US to add Middle Eastern and North African category to 2030 Census

Residents will be able to select combined race and ethnicity on future federal forms

The US government will change how it categorises people by race and ethnicity. AP
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The US government on Thursday indicated that residents would be able to identify as Middle Eastern or North African in the next Census in a bid to more accurately categorise the country's population.

The Census is an official recording of the US population that takes place every 10 years and future federal documents will include the new reporting category in a reformulated, combined section that does not separate race and ethnicity.

“The revision of the standards is a major accomplishment,” Arab American Institute executive director Maya Berry said in a statement after the publication of the change.

“The new standards will have a lasting impact on communities for generations to come, particularly Arab Americans, whose erasure in federal data collection will finally cease.”

Most people of Middle Eastern or North African heritage in the US have, until now, been advised to identify as “white” on forms that ask for their race or ethnicity.

But many in the community say this does not allow for an accurate reflection of the population.

The addition of the form of identification has been in the works for decades, with the Arab American Institute first starting work with the Census Bureau in the late 1980s.

The bureau has been researching and testing the addition of the category since the early 2010s.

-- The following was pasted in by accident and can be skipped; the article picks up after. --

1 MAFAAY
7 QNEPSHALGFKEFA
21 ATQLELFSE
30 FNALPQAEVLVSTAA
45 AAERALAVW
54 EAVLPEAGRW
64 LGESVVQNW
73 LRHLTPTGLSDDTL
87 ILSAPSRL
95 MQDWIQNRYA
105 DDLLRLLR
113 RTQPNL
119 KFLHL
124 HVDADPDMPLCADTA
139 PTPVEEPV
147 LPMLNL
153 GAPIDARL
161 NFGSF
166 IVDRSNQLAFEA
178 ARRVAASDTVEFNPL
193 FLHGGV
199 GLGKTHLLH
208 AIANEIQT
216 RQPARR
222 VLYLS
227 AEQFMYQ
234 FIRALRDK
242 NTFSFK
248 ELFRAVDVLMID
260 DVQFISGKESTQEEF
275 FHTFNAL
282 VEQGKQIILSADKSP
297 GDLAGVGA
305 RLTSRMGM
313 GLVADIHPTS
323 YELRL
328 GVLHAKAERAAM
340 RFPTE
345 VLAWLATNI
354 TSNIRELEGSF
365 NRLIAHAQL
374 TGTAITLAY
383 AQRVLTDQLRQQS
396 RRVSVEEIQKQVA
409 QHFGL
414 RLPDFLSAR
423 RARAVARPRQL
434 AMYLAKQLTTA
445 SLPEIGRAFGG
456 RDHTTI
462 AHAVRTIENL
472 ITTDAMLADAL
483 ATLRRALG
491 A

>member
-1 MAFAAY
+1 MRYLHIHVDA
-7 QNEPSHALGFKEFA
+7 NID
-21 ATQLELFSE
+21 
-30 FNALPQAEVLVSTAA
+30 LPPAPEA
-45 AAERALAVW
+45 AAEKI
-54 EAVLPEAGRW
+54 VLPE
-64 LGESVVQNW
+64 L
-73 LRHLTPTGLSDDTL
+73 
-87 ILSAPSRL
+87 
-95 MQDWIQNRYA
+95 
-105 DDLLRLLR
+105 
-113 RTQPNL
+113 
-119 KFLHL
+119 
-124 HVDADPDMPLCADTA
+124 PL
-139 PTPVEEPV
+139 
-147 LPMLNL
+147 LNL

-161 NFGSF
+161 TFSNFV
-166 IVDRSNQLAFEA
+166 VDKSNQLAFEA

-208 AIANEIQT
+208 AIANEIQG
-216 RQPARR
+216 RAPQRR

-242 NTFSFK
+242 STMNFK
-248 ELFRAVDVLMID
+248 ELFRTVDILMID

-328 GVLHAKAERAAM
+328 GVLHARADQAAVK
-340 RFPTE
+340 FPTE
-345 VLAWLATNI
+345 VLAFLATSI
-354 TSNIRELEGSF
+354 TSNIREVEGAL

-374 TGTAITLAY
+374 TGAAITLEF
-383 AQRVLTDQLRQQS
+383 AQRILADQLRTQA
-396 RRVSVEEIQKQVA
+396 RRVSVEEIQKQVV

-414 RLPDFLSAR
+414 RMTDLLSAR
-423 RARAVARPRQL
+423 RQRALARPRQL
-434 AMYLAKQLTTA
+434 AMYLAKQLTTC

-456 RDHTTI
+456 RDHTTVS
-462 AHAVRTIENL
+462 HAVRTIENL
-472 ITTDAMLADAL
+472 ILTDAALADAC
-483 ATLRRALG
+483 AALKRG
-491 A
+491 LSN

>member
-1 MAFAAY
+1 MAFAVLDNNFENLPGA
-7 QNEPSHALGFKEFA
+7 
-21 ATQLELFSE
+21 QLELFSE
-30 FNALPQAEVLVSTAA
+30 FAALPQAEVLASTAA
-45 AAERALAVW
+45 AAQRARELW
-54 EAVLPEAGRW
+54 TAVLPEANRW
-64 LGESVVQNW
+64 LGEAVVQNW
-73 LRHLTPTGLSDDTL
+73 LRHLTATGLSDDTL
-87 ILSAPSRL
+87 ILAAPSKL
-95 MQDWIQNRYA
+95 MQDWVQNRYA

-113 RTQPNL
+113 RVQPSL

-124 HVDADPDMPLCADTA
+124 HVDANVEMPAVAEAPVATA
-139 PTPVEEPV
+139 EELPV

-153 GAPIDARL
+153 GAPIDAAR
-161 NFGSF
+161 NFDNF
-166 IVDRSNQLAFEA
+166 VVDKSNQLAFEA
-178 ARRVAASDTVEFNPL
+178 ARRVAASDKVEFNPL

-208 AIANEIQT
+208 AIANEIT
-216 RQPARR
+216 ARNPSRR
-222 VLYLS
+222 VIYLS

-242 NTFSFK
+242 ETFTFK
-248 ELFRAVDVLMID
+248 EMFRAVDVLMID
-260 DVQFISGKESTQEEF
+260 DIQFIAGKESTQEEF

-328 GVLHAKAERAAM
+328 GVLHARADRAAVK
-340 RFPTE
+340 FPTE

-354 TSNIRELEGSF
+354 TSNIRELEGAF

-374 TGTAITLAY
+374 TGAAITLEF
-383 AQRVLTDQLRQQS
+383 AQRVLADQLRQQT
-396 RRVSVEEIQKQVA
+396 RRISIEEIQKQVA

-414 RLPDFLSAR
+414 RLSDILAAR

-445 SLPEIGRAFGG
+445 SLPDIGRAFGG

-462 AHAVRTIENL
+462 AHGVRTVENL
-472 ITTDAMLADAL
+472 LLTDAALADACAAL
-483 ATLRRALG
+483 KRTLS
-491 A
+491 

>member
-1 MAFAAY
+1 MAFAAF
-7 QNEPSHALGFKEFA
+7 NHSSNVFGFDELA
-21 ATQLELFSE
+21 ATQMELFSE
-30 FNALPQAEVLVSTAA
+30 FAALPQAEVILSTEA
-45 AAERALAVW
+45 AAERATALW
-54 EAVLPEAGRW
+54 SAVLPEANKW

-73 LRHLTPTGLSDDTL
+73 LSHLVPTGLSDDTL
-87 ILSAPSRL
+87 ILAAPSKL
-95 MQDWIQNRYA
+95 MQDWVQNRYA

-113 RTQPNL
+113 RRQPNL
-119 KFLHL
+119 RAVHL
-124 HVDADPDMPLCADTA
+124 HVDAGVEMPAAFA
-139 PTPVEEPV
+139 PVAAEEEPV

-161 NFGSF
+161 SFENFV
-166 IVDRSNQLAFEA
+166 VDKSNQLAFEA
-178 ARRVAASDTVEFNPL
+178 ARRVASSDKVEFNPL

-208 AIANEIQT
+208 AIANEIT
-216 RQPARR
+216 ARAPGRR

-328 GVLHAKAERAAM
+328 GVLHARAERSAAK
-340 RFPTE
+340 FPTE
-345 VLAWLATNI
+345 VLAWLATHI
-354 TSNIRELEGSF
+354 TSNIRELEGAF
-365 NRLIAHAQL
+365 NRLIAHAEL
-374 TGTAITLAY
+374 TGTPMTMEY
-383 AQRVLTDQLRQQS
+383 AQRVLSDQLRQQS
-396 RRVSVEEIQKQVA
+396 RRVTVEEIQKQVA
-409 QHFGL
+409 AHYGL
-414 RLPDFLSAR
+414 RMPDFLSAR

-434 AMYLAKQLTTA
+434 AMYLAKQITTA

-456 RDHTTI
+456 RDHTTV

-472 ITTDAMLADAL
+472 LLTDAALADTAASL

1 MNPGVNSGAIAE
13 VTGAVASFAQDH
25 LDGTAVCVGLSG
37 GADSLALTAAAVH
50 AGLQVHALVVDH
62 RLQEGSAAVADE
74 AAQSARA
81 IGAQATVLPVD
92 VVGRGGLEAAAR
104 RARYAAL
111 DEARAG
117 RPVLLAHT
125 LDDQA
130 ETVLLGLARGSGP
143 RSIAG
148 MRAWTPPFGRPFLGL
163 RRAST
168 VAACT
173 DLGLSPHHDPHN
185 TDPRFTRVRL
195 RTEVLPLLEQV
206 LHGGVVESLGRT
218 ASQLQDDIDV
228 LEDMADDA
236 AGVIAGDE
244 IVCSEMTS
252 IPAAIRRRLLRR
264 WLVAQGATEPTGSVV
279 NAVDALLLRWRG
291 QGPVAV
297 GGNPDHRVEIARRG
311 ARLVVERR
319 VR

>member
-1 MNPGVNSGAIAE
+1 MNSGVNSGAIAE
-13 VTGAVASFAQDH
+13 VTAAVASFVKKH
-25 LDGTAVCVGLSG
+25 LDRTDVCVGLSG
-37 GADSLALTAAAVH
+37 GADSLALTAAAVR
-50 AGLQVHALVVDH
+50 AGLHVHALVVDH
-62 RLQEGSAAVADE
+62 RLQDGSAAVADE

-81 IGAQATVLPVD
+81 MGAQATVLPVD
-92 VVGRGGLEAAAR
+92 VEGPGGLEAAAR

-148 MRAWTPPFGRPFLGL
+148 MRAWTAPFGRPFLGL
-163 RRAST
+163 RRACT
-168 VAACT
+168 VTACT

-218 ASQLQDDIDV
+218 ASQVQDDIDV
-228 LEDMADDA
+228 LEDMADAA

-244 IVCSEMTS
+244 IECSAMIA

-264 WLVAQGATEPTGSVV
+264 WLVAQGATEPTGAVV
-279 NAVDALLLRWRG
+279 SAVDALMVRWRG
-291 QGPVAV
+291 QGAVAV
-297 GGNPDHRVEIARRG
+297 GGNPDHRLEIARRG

“The use of a distinct Middle Eastern or North African category appears to elicit higher quality data for people who would identify with Mena,” the department said in a 2015 presentation:

It found in the 2020 Census, when residents were asked to elaborate on their backgrounds, that 3.5 million residents of the US identified as Middle Eastern or North African.

In addition, it found that Lebanese, Iranians and Egyptians represented 46.9 per cent of the population who claimed roots in the region.

“For the first time, Arab Americans will be made visible – not just on the decennial census, but in all federal data that collects race and ethnicity and that is historic,” Ms Berry said.

But the institute said it was disappointed that the change did not include black Arabs or Armenian Americans, saying that their omission takes away from the diversity of the community.

The update was announced in a Federal Register notice published for the public before its official publication on Friday.

It also detailed changes to formatting that will allow people to select more than one category in a box combining questions on race and ethnicity. The two questions used to be separate.

“These updated standards will help create more useful, accurate and-up-to date federal data on race and ethnicity,” Karin Orvis, chief statistician of the US, said in a statement issued by the White House.

“These revisions will enhance our ability to compare information and data across federal agencies, and also to understand how well federal programmes serve a diverse America.”

The next Census is scheduled for 2030.

Updated: March 28, 2024, 8:41 PM